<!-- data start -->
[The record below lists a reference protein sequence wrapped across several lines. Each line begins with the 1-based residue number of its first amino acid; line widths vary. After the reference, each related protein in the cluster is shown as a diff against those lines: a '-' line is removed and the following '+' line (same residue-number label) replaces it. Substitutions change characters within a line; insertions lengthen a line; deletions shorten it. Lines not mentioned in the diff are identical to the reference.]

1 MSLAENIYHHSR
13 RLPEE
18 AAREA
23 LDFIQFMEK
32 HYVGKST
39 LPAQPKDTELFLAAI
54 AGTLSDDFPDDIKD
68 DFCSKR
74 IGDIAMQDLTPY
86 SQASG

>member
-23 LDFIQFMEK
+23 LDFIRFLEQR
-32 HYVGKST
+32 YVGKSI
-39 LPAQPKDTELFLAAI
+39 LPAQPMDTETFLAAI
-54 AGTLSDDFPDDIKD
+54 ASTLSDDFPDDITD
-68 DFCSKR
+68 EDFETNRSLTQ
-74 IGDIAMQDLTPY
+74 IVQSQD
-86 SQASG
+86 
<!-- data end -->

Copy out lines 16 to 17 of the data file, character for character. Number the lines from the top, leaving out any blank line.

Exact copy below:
+32 YVGKSI
-39 LPAQPKDTELFLAAI